This blog post was co-written by SACE Renewable Energy Manager Simon Mahan and Coastal Climate & Energy Manager Chris Carnevale. North Carolina’s first offshore wind lease sale was held today and Avangrid Renewables was named provisional winner of the lease sale, having offered the high bid of $9,066,650, outbidding three other companies. As the provisional [...]
Tomorrow will mark the first lease sale for offshore wind off of North Carolina’s coast. We thought it may be useful to explain what this means and what the process looks like going forward for offshore wind in North Carolina. Below, we will discuss some of the basics about the lease sale, including what exactly it is, where it will cover, what the winner of the lease will and won’t be able to do with the lease, and what comes next in the process. We hope you find this a helpful guide.
A new market report by the American Wind Energy Association shows that 2016 was a record breaker for the wind industry. And signs are pointing to an equally aggressive 2017. With a total of 8,203 MW of wind energy capacity commissioned during the year, the majority of projects were completed in the last three months. The United States now contains more than 82,000 megawatts of wind power. That’s enough power for the equivalent of roughly 25 million homes.
The first-ever lease sale for offshore wind off the Carolinas’ coast has been scheduled for March 16, 2017. The lease sale will allow interested development companies to bid on the rights to site assessment activities to gauge the suitability of the area for offshore wind development. The area to be leased is known as the Kitty Hawk leasing area, and lies approximately 24 nautical miles off of North Carolina’s coast (depicted in orange in the map to the right). This announcement follows the identification of the area in August 2014 and the proposal of the sale last August. Development of offshore wind could bring substantial benefits to North Carolina.
It’s been quite the summer for U.S. offshore wind power! Following months of unprecedented progress in Massachusetts and Rhode Island, the Obama Administration released a strategy today that charts a collective path forward for the U.S. to seize the immense clean energy potential off our shores.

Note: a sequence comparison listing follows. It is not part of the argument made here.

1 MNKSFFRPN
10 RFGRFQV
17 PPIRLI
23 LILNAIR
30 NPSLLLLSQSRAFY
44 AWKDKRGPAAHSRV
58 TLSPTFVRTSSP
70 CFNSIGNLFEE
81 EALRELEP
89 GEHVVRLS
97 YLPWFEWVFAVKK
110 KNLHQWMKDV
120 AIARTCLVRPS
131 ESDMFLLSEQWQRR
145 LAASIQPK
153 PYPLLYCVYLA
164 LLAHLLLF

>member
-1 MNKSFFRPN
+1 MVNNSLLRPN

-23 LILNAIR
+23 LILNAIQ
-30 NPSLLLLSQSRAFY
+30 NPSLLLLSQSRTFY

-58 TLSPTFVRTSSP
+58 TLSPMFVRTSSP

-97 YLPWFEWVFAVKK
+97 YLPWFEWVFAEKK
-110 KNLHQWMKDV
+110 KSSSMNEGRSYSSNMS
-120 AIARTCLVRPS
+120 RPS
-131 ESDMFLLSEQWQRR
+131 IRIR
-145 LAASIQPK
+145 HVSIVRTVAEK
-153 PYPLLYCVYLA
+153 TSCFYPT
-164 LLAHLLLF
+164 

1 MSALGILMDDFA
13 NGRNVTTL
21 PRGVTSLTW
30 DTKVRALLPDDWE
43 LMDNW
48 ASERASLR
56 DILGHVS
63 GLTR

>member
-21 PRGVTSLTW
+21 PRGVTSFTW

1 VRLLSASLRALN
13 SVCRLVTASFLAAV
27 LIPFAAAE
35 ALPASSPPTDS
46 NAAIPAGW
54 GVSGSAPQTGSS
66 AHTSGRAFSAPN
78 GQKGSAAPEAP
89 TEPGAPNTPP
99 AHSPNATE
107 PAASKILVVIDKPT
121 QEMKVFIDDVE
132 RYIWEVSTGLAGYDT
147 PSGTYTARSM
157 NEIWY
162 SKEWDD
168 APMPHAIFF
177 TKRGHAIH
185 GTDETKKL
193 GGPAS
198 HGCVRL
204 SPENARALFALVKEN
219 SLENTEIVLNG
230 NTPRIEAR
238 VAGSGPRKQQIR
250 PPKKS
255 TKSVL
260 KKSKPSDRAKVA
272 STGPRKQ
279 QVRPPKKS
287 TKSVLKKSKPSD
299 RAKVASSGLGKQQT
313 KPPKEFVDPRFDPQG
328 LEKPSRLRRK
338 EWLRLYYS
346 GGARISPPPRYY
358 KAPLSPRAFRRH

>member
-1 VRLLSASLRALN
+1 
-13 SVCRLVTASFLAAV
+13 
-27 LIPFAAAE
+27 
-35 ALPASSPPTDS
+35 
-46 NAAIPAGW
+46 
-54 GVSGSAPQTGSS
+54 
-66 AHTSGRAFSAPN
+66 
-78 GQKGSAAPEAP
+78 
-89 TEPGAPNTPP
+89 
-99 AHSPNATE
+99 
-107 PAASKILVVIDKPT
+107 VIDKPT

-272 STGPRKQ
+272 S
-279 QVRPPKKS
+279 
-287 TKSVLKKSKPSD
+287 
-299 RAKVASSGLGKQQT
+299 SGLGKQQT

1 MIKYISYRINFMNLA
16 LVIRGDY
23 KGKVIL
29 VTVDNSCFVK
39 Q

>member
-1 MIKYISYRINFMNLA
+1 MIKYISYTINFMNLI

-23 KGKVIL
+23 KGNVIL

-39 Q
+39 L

The Green Party recently announced its 2016 presidential candidate: Dr. Jill Stein. Stein was the party’s nominee in 2012, but this year she hopes to benefit from higher levels of voter discontent in order to lead her to the White House. The Green Party has developed a “four pillar” platform based on “peace, ecology, social justice and democracy.” While this blog is not meant to be a comprehensive assessment of Dr. Jill Stein’s stance on energy issues, we hope it provides a general overview for evaluating where she may stand on issues of interest to energy-focused voters: coal, climate change, renewables, efficiency, natural gas, nuclear and drilling.
This post is the second in a series of blogs examining where 2016 candidates for President or Governor of North Carolina stand on key energy issues. Note: The Southern Alliance for Clean Energy does not support or oppose candidates or political parties. Links to reports, candidate websites and outside sources are provided as citizen education tools.
Where the 2016 Candidates Stand on Energy Issues: Donald Trump
Finally, the WIND Toolkit helps eliminate any guesswork by wind energy advocates regarding newly proposed wind farm projects. Using the old 50 meter, 80 meter or 100 meter wind speed maps use to be the only way the public had any sense of what “good” wind resources looked like. However, those maps always proved too coarse for the average viewer to interpret accurately. Anti-wind activists frequently used outdated maps, some even dating back to the 1980s, to make a case against wind energy. The WIND Toolkit can now provide better analysis for stakeholders interested in learning more about wind energy. As a quick case study, the image below shows the results of the WIND Toolkit query compared to a 100 meter wind speed map in Northeastern North Carolina. The WIND Toolkit shows an average wind speed of approximately 7 meters-per-second (15.7 MPH), but the 100 meter wind map shows speeds of <6 m/s (13.4MPH). That 1 m/s difference results in the difference between a 30% capacity factor and a 40% capacity factor, based on the WIND Toolkit's power curve. In real terms, that is a 33% improvement in capacity factor. North Carolina's first wind farm recently broke ground in that region, and reports suggest average capacity factors of that wind farm to be near 40% – very similar to the results of the WIND Toolkit.
Georgia Tech’s Center for Geographic Information Systems and Strategic Energy Institute has partnered with the Georgia DNR Coastal Resources Division to launch a new marine planning application called the Georgia Coastal and Marine Planner (GCAMP). GCAMP provides online access to data regarding coastal and ocean resources, which can help facilitate Georgia’s management of these resources in regards to offshore wind energy.